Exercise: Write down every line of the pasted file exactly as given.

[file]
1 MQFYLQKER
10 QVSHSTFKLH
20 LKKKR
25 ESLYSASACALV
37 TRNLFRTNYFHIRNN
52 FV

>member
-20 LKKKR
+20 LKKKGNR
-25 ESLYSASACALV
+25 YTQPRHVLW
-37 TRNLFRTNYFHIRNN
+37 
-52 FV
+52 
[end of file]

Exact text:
1 MQFYLQKER
10 QVSHSTFKLH
20 LKKKR
25 ESLYSASACALV
37 TRNLFRTNYFHIRNN
52 FV

>member
-20 LKKKR
+20 LKKKGNR
-25 ESLYSASACALV
+25 YTQPRHVLW
-37 TRNLFRTNYFHIRNN
+37 
-52 FV
+52 